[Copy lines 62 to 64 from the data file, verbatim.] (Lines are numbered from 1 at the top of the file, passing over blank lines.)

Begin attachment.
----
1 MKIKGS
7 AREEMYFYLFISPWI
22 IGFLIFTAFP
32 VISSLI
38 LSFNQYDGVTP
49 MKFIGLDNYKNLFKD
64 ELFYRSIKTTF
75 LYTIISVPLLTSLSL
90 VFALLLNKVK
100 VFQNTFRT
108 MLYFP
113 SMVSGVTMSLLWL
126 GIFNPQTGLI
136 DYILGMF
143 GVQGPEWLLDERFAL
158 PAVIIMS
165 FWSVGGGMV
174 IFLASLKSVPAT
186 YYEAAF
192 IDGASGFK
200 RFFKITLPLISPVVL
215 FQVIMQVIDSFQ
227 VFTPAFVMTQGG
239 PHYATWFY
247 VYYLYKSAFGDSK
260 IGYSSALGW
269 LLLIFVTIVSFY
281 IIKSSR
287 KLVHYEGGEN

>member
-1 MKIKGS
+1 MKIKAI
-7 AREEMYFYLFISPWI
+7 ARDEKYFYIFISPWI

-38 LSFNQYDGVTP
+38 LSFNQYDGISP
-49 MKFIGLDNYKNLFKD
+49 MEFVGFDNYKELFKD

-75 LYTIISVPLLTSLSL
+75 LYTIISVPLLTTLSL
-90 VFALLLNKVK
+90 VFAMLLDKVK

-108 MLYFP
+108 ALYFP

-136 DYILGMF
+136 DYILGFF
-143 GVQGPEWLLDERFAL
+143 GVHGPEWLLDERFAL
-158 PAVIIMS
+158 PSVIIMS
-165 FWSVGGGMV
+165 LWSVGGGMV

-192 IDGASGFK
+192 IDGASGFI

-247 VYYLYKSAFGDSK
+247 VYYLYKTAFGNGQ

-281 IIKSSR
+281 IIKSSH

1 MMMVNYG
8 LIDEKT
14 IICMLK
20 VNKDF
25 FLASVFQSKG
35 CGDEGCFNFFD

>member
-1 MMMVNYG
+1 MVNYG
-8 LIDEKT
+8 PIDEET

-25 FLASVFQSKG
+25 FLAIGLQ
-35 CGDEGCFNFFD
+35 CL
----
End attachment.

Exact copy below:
20 VNKDF
25 FLASVFQSKG
35 CGDEGCFNFFD